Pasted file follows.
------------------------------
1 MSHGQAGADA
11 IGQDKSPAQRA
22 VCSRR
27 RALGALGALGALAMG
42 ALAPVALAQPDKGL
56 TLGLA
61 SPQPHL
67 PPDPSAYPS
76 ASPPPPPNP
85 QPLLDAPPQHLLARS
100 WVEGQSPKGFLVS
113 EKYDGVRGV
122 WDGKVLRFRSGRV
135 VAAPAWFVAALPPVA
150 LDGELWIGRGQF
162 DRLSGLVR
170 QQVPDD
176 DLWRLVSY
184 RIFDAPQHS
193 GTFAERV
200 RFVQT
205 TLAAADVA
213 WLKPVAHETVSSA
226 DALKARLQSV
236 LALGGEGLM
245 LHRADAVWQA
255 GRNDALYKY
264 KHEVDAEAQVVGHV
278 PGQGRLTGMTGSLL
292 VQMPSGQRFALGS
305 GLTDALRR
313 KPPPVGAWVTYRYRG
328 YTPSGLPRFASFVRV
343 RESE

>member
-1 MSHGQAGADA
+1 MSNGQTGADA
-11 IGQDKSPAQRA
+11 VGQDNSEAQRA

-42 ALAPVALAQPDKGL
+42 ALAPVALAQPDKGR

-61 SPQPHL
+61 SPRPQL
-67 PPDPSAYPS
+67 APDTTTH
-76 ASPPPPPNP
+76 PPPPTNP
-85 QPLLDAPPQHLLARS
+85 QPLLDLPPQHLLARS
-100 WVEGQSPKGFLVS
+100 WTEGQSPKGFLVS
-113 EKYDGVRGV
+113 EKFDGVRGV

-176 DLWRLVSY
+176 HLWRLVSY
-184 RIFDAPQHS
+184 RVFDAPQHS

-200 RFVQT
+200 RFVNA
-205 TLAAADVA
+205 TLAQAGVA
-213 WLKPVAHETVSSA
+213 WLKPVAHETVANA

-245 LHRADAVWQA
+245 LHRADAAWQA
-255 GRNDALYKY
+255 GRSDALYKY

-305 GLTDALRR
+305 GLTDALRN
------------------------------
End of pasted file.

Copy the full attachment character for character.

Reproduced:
1 MSHGQAGADA
11 IGQDKSPAQRA
22 VCSRR
27 RALGALGALGALAMG
42 ALAPVALAQPDKGL
56 TLGLA
61 SPQPHL
67 PPDPSAYPS
76 ASPPPPPNP
85 QPLLDAPPQHLLARS
100 WVEGQSPKGFLVS
113 EKYDGVRGV
122 WDGKVLRFRSGRV
135 VAAPAWFVAALPPVA
150 LDGELWIGRGQF
162 DRLSGLVR
170 QQVPDD
176 DLWRLVSY
184 RIFDAPQHS
193 GTFAERV
200 RFVQT
205 TLAAADVA
213 WLKPVAHETVSSA
226 DALKARLQSV
236 LALGGEGLM
245 LHRADAVWQA
255 GRNDALYKY
264 KHEVDAEAQVVGHV
278 PGQGRLTGMTGSLL
292 VQMPSGQRFALGS
305 GLTDALRR
313 KPPPVGAWVTYRYRG
328 YTPSGLPRFASFVRV
343 RESE

>member
-1 MSHGQAGADA
+1 MSNGQTGADA
-11 IGQDKSPAQRA
+11 VGQDNSEAQRA

-42 ALAPVALAQPDKGL
+42 ALAPVALAQPDKGR

-61 SPQPHL
+61 SPRPQL
-67 PPDPSAYPS
+67 APDTTTH
-76 ASPPPPPNP
+76 PPPPTNP
-85 QPLLDAPPQHLLARS
+85 QPLLDLPPQHLLARS
-100 WVEGQSPKGFLVS
+100 WTEGQSPKGFLVS
-113 EKYDGVRGV
+113 EKFDGVRGV

-176 DLWRLVSY
+176 HLWRLVSY
-184 RIFDAPQHS
+184 RVFDAPQHS

-200 RFVQT
+200 RFVNA
-205 TLAAADVA
+205 TLAQAGVA
-213 WLKPVAHETVSSA
+213 WLKPVAHETVANA

-245 LHRADAVWQA
+245 LHRADAAWQA
-255 GRNDALYKY
+255 GRSDALYKY

-305 GLTDALRR
+305 GLTDALRN